Melbourne University is the latest beneficiary of Clean Energy Finance Corporation (CEFC) capital, following the fund’s commitment of up to $9.1 million to accelerate the university’s implementation of energy efficient and renewably energy technologies.
With its 47,000 students, the university has the energy requirements of a town the size of Warrnambool due to the operating of large campuses, facilities and research facilities. The university is aiming to achieve carbon neutrality by 2030, and the CEFC support will help move the university closer to zero emissions electricity.
Paul McCartney, CEFC Executive Director – Corporate and Project Finance, said half of the energy consumption on a typical university campus is directly related to heating, ventilation and air-conditioning requirements, with about one third related to equipment and almost 20 per cent related to lighting.
“These are all areas where the introduction of renewable energy and energy efficient equipment can really drive down energy usage and therefore significantly reduce energy emissions and costs.”
The CEFC’s finance will enable the university to:
- install voltage optimisation equipment, which is part of the project’s first stage, and is expected to produce the biggest energy saving – reducing consumption by more than 4 GWh per annum
- upgrade outdated freezers used at its medical and science research facilities with more energy efficient models that are expected to use around half the energy, saving about 0.6 GWh per annum
- implement a widespread rollout of solar PV – 1,500 kW across 18 roof spaces – to provide future grid energy savings by generating over 2.2 GWh of energy a year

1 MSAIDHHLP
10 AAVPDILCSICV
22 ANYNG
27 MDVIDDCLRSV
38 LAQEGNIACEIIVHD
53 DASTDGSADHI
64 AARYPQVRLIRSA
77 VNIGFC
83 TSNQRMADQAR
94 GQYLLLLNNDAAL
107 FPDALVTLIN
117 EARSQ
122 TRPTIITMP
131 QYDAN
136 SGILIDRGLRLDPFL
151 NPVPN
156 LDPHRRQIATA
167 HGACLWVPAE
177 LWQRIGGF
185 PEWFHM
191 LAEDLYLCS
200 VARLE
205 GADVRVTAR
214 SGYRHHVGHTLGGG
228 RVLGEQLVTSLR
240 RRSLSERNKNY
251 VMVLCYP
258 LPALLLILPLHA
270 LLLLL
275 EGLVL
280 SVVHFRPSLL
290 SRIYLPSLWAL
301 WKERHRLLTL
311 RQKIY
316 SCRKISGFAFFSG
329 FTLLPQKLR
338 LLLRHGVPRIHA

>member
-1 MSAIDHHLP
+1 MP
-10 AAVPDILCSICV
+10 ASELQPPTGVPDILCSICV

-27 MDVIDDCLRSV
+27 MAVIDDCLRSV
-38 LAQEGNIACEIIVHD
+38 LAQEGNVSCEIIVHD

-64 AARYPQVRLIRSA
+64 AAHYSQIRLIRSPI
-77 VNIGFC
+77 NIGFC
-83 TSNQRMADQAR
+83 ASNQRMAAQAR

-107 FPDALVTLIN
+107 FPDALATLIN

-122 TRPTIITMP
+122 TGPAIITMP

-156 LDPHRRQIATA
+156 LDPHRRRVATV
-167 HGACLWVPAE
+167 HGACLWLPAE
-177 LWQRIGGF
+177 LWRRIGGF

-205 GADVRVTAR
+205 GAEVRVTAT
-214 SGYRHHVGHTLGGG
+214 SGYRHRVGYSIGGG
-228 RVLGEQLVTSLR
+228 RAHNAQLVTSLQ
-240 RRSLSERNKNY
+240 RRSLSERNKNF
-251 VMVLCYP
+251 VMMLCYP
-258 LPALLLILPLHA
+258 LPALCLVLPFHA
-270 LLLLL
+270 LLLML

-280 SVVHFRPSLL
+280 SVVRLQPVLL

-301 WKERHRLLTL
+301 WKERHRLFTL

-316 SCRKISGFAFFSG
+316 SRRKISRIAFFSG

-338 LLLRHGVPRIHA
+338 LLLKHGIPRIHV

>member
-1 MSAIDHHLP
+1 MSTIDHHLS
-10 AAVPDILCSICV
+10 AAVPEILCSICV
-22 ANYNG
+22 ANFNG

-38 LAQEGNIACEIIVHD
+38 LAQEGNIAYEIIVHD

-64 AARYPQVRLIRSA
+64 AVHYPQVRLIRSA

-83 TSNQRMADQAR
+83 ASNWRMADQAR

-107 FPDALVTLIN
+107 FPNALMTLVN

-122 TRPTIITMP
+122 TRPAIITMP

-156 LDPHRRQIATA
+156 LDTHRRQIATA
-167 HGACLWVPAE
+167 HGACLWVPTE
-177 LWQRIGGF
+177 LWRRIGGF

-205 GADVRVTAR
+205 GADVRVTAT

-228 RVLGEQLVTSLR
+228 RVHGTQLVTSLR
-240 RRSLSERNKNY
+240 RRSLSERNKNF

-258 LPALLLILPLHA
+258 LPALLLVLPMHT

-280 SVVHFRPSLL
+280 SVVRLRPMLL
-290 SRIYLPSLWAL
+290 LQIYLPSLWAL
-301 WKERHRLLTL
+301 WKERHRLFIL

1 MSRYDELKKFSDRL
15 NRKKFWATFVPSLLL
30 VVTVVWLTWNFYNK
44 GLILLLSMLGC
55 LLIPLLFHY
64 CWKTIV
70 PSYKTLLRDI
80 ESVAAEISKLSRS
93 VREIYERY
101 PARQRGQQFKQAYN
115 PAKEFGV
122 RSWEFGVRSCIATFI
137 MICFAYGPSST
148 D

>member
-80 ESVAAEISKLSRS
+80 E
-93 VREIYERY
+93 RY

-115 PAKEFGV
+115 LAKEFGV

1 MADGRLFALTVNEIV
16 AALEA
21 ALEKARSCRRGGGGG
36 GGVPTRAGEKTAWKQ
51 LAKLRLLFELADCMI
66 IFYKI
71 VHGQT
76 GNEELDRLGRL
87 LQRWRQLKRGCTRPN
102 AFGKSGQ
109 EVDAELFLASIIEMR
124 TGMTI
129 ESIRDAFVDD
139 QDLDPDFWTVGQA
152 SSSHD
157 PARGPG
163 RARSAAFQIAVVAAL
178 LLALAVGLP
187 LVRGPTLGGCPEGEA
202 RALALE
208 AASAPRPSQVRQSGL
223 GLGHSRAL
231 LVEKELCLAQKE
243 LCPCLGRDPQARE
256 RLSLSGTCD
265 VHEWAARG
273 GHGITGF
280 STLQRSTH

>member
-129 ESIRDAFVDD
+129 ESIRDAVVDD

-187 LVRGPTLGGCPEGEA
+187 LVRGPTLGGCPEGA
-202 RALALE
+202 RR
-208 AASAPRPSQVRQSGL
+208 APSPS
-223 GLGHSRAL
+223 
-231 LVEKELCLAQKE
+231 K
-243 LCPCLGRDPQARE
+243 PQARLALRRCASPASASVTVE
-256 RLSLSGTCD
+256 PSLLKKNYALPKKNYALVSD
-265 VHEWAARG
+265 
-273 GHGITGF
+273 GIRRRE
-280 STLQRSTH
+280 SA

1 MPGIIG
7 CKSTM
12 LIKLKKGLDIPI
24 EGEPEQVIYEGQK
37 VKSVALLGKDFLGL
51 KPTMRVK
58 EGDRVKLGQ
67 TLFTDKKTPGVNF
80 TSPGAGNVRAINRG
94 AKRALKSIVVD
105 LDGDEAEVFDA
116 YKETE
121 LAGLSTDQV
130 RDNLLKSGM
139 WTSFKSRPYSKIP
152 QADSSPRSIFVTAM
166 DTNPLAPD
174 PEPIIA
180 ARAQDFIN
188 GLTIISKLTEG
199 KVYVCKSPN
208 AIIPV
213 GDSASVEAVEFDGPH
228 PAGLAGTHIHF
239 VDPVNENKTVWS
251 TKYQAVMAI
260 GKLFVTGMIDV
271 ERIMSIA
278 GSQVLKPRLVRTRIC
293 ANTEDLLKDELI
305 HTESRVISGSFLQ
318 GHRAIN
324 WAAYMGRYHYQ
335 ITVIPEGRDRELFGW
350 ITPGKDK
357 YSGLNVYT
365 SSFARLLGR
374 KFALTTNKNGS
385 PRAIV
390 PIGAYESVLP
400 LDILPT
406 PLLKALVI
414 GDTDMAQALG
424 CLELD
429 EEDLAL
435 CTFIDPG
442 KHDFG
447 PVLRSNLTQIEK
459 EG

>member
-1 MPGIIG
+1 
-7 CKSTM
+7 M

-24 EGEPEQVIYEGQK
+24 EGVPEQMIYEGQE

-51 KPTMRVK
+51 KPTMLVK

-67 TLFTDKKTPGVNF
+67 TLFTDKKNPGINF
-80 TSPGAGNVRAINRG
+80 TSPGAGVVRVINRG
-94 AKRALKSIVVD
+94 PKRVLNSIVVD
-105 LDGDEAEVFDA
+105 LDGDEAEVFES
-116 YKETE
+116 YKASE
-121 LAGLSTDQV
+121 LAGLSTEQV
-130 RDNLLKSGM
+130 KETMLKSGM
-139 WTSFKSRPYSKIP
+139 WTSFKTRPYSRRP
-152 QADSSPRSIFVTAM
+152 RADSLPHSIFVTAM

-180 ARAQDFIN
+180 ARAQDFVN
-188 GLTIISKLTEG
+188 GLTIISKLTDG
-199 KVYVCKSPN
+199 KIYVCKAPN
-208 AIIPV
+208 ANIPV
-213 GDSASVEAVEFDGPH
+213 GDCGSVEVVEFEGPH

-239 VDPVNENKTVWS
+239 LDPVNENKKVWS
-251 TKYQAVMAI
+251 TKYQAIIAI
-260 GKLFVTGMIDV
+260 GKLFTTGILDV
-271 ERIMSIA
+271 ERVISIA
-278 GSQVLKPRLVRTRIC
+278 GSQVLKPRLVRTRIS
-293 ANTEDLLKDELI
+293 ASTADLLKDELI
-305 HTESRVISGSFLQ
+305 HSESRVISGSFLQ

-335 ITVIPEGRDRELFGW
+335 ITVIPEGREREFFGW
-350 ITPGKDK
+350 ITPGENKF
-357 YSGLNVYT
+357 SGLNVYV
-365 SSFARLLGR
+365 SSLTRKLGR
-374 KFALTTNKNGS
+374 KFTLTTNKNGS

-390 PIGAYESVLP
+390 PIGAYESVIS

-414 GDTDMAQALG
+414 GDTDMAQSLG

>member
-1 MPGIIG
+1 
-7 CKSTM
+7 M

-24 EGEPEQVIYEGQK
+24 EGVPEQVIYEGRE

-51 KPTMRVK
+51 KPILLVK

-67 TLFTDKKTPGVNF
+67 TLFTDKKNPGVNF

- install three micro turbines on three buildings, with the potential capacity of 0.18 GWh
- install a concentrated solar thermal power system, to be used for space heating and swimming pool heating with expected savings of 0.75 GWh
These initiatives are expected to help the university reduce its grid electricity use by some 8 per cent, and deliver carbon emissions abatement of over 9,000 tonnes per year upon project completion.
Mr McCartney acknowledged the challenges universities face in public budget restraint, intensifying global competition, and the need to use cutting edge technology to meet increasing student expectations.
“Clean energy installations like those being undertaken by the University of Melbourne can help universities meet these challenges through an investment that results in reduced environmental impact, higher productivity and stronger financial performance.”
As part of its Investment Mandate, the CEFC has a focus on financing emerging and innovative renewable energy technologies and energy efficiency for cities and the built environment.
Mr McCartney said the CEFC is looking to work on similar projects with other Australian universities to help them achieve increased sustainability.